It would be impossible to live for a year without disaster unless one practiced character-reading.—Virginia Woolf, 1924
Let us suppose that the great empire of China, with all its myriads of inhabitants, was suddenly swallowed up by an earthquake, and let us consider how a man of humanity in Europe, who had no sort of connection with that part of the world, would be affected upon receiving intelligence of this dreadful calamity.
He would, I imagine, first of all, express very strongly his sorrow for the misfortune of that unhappy people. He would make many melancholy reflections upon the precariousness of human life and the vanity of all the labors of man, which could thus be annihilated in a moment. He would too, perhaps, if he was a man of speculation, enter into many reasonings concerning the effects which this disaster might produce upon the commerce of Europe, and the trade and business of the world in general. And when all this fine philosophy was over, when all these humane sentiments had been once fairly expressed, he would pursue his business or his pleasure, take his repose or his diversion, with the same ease and tranquility as if no such accident had happened. The most frivolous disaster which could befall himself would occasion a more real disturbance. If he was to lose his little finger tomorrow, he would not sleep tonight. But, provided he never saw them, he will snore with the most profound security over the ruin of a hundred million of his brethren, and the destruction of that immense multitude seems plainly an object less interesting to him than this paltry misfortune of his own. To prevent, therefore, this paltry misfortune to himself would a man of humanity be willing to sacrifice the lives of a hundred million of his brethren, provided he had never seen them? Human nature startles with horror at the thought, and the world, in its greatest depravity and corruption, never produced such a villain as could be capable of entertaining it. But what makes this difference? When our passive feelings are almost always so sordid and so selfish, how comes it that our active principles should often be so generous and so noble?
When we are always so much more deeply affected by whatever concerns ourselves than by whatever concerns other men, what is it which prompts the generous, upon all occasions, and the mean upon many, to sacrifice their own interests to the greater interests of others? It is not the soft power of humanity, it is not that feeble spark of benevolence which nature has lighted up in the human heart that is thus capable of counteracting the strongest impulses of self-love. It is a stronger power, a more forcible motive, which exerts itself upon such occasions. It is reason, principle, conscience, the inhabitant of the breast, the man within, the great judge and arbiter of our conduct. It is he who, whenever we are about to act so as to affect the happiness of others, calls to us with a voice capable of astonishing the most presumptuous of our passions that we are but one of the multitude, in no respect better than any other in it; and that when we prefer ourselves so shamefully and so blindly to others, we become the proper objects of resentment, abhorrence, and execration. It is from him only that we learn the real littleness of ourselves, and of whatever relates to ourselves, and the natural misrepresentations of self-love can be corrected only by the eye of this impartial spectator. It is he who shows us the propriety of generosity and the deformity of injustice; the propriety of resigning the greatest interests of our own for the yet greater interests of others, and the deformity of doing the smallest injury to another in order to obtain the greatest benefit to ourselves. It is not the love of our neighbor, it is not the love of mankind, which upon many occasions prompts us to the practice of those divine virtues. It is a stronger love, a more powerful affection which generally takes place upon such occasions, the love of what is honorable and noble, of the grandeur and dignity and superiority of our own characters.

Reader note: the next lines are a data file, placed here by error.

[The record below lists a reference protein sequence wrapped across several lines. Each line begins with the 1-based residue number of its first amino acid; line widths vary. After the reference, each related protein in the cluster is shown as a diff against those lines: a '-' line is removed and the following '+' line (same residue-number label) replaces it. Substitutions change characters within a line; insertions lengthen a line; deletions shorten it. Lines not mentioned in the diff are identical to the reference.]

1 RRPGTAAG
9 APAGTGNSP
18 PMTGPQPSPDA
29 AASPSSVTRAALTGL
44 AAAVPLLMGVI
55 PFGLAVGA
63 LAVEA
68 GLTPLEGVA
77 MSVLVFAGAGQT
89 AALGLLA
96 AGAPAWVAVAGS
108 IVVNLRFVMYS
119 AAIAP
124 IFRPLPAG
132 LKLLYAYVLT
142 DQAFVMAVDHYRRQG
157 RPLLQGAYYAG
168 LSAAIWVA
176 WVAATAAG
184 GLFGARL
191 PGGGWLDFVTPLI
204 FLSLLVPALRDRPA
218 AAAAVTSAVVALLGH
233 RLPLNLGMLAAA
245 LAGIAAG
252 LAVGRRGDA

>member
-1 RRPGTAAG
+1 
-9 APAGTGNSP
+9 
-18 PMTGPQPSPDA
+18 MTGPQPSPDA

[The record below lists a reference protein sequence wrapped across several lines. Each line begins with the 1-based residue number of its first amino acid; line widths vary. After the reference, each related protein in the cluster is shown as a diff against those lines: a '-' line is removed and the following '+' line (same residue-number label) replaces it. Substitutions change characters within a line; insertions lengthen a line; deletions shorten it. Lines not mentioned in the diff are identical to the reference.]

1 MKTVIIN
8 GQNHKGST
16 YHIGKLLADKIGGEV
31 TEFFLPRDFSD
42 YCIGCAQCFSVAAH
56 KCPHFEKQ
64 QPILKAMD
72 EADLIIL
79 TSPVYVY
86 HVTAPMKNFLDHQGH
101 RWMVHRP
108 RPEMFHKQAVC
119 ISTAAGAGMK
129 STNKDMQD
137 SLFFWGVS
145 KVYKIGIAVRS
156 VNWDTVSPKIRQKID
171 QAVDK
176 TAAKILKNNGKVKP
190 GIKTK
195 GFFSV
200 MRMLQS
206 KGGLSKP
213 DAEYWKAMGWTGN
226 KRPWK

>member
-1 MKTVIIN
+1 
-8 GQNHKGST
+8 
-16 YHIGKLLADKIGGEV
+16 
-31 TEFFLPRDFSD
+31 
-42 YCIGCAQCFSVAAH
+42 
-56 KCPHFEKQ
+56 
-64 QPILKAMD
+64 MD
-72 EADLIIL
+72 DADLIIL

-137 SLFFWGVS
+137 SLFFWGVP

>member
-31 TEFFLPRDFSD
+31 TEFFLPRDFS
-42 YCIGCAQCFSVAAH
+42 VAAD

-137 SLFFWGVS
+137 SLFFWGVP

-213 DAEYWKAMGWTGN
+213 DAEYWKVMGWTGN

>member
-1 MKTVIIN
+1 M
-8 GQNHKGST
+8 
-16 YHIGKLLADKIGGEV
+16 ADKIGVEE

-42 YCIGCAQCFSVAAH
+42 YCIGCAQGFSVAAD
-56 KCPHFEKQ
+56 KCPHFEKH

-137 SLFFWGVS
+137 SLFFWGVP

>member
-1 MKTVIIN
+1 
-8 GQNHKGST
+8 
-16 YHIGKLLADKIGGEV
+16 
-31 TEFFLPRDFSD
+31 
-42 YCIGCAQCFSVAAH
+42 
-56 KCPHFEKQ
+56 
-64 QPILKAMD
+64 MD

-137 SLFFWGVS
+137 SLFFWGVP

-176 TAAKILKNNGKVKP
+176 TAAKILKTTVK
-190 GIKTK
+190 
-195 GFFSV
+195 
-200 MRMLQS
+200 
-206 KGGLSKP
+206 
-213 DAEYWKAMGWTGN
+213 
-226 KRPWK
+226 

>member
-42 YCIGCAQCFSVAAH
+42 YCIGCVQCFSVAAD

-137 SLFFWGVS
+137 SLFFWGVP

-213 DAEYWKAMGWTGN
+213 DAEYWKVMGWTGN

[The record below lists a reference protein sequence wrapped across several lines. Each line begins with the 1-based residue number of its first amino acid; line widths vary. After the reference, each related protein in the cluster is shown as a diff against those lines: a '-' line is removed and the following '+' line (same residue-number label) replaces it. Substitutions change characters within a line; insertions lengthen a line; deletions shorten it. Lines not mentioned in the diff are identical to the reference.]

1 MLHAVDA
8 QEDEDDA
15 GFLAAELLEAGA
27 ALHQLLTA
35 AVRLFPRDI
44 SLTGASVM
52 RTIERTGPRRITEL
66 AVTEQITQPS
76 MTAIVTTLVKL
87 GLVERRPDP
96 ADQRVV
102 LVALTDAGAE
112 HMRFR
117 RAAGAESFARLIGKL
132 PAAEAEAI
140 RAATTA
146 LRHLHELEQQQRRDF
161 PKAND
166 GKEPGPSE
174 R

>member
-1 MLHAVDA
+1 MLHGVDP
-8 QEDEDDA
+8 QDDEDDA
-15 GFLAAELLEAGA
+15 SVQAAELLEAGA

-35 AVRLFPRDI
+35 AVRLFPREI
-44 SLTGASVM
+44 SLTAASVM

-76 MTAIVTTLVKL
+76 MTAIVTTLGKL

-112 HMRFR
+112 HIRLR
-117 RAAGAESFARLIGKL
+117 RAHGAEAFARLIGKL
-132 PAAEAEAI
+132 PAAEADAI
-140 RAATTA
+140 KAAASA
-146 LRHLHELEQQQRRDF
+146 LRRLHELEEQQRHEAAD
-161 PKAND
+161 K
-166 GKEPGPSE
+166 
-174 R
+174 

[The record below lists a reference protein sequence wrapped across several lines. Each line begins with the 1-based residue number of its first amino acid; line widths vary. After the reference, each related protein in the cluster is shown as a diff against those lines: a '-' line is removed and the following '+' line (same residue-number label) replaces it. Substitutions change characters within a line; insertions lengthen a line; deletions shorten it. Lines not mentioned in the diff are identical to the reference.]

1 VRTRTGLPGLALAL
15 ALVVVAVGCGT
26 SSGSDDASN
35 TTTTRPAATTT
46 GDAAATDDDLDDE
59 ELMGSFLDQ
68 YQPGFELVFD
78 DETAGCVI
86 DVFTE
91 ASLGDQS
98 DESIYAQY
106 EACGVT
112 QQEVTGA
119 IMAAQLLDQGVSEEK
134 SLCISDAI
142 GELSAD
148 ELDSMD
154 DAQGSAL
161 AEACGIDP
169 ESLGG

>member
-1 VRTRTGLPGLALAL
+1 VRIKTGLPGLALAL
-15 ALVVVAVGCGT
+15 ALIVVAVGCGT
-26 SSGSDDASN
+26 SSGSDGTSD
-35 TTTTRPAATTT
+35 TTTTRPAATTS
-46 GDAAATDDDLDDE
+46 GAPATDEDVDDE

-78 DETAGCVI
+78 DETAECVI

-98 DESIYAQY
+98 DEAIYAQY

From The Theory of Moral Sentiments. Smith was born in a Scottish fishing village in 1723; according to his first biographer, at the age of four he was abducted by a band of gypsies. In the first sentence of Moral Sentiments, Smith’s first book, he puts forth his theory of sympathy: “However selfish man may be supposed, there are evidently some principles in his nature, which interest him in the fortune of others.”